Brendon was surprised by how many people don’t have an answer ready for this question. ‘It is really impressive when someone is prepared’, he said, and suggested a response along the following lines: ‘If that [e.g. Chief Digital Officer] position ever became available, I would really like to take it on.’ He said it is amazing how often that very role becomes vacant, and when the leadership team sits down to go through potential candidates, the name of the person who put their hand up is brought into the discussion.
Note the nuanced way that Brendon framed the suggested response. ‘If that … role came up, I would really like to take it on.’ This is very different to saying ‘I want the … job’, which could be construed as implying ‘…and if I don’t get it, I might leave’. (In my experience, organisations don’t tend to invest in people who are a flight risk.) Nor does the response suggest that you are unhappy in your current job. It simply and appropriately communicates a keen interest in a particular role. Even if you don’t get the job, you have still shown yourself to be prepared, ambitious and committed to the organisation.
I would add one caveat to Brendon’s advice: be realistic about which position you say you’re interested in. People moving straight from the mailroom to the executive suite might happen in the movies, but in real life, asking to be promoted multiple levels above your current role risks making you look naïve.
Define your personal brand
Be conscious of what message you send out to the world, and actively decide what you want to stand for. Early in Jamila’s career she decided that she wanted to be seen as feminine and approachable, but also conservative and professional. ‘That’s who I am as a person, and I try to reflect this in everything I do, from the way I dress to how I communicate with others.’ Speaking to the women in the room, she urged them to make conscious choices about how they wanted to be perceived by others, and to recognise the consequences of those decisions. She pointed out that there are many unhelpful stereotypes out there for women, and the best way to avoid having others apply them to you is to actively define your own brand first.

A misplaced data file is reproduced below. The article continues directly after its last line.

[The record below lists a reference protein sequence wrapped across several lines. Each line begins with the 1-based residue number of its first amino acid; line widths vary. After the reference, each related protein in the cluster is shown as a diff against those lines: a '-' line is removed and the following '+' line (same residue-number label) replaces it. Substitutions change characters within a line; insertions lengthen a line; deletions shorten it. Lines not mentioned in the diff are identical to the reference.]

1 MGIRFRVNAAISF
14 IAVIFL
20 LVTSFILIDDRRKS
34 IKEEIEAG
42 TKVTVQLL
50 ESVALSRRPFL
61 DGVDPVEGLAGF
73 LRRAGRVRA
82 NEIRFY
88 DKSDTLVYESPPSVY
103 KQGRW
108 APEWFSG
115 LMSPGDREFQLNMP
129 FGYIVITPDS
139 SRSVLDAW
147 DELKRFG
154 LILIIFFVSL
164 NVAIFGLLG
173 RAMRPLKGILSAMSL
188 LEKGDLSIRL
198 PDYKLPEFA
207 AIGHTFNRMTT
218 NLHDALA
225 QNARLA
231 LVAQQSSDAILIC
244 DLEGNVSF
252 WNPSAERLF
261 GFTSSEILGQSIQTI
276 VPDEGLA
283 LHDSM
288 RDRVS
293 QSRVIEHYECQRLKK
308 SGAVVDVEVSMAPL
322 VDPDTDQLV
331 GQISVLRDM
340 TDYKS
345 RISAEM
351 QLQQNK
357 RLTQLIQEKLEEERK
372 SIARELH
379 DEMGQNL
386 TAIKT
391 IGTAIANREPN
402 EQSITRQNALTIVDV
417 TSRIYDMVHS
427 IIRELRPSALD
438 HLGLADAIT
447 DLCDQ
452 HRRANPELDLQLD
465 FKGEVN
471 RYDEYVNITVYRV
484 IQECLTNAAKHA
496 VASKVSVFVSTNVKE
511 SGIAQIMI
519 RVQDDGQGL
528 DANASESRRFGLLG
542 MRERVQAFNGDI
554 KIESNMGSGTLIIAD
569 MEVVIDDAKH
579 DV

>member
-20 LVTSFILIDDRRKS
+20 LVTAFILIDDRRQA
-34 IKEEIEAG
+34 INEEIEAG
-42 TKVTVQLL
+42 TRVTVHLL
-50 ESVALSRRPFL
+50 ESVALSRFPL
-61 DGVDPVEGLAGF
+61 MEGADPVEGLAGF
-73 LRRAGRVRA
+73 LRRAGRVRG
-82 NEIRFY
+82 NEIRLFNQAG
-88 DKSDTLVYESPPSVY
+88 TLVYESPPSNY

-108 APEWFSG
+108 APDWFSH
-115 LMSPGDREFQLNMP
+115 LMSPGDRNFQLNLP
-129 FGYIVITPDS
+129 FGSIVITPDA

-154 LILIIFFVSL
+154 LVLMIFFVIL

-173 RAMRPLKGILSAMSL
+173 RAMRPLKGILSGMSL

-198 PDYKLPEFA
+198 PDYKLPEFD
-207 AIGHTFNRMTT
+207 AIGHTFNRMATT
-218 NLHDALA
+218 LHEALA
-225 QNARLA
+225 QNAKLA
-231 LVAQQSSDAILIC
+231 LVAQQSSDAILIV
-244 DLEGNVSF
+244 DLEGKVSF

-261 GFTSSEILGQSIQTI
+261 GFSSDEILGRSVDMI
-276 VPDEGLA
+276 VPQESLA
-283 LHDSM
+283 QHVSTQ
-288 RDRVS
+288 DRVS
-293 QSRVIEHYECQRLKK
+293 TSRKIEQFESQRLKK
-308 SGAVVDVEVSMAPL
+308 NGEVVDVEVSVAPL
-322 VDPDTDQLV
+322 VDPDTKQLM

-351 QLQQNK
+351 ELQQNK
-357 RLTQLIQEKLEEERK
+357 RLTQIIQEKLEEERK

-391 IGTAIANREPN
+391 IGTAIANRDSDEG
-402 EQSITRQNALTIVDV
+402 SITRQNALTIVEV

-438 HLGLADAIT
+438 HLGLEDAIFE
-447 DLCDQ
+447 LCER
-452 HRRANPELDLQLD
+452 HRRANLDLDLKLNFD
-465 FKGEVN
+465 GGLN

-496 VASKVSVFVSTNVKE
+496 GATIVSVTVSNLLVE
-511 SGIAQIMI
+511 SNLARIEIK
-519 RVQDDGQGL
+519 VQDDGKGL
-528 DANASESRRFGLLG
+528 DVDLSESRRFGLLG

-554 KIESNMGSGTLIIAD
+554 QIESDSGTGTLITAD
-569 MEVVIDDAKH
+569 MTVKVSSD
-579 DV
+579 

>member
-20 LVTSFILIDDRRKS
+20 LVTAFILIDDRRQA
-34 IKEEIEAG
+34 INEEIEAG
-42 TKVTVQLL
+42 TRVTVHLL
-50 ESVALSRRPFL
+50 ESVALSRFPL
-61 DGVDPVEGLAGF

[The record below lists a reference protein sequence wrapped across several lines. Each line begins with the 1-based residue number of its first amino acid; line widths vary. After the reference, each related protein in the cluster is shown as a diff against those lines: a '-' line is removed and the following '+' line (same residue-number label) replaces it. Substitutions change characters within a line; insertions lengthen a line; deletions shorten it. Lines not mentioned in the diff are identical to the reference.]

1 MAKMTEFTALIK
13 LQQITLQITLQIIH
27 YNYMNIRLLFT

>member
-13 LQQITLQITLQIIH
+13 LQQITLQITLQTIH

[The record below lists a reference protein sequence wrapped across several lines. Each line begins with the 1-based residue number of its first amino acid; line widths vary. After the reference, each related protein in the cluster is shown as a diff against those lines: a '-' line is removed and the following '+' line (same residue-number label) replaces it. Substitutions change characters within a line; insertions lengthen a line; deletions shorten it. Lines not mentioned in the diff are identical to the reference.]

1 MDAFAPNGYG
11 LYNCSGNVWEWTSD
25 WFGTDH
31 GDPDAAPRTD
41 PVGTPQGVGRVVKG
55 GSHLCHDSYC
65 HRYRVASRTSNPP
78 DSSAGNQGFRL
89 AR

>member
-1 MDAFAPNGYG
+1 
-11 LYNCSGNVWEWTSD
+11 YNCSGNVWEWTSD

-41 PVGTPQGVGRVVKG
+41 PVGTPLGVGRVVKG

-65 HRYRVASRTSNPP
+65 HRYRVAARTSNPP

Never waste a crisis. Mistakes are how we learn
Margaret said that she saw crises as wonderful opportunities for positive change. And she urged the audience not to fret too much about making mistakes. ‘If you aren’t making mistakes you are probably operating in your comfort zone and not challenging yourself enough.’
Every one of the panelists reinforced the need to have interests outside of work, and to make sure you allocate time to these. For example, Brendon said that if he ever feels he’s not getting his work/life balance right, he purposefully sets himself a major challenge or project outside of the office.
Margaret, Brendon and Jamila all set aside time for exercise as part of their daily routines, and said that this was a non-negotiable.
Finally, and reflecting Brendon’s earlier point regarding authenticity, Margaret spoke about how important it is for leaders to model the behaviours they seek from their organisation. This includes the area of work/life balance. She urged leaders to not only make the time to go and see their child’s school play for example, but also to be honest about where they are going. ‘We all have lives outside of work, and we shouldn’t hide that fact.’ (For more on authentic leadership, read my article here.)
Note: I would like to thank Michelle Cooper, National Manager – People & Performance at Peoplebank Australia Limited, who very kindly shared her notes from the event with me. These were a great help when writing this article.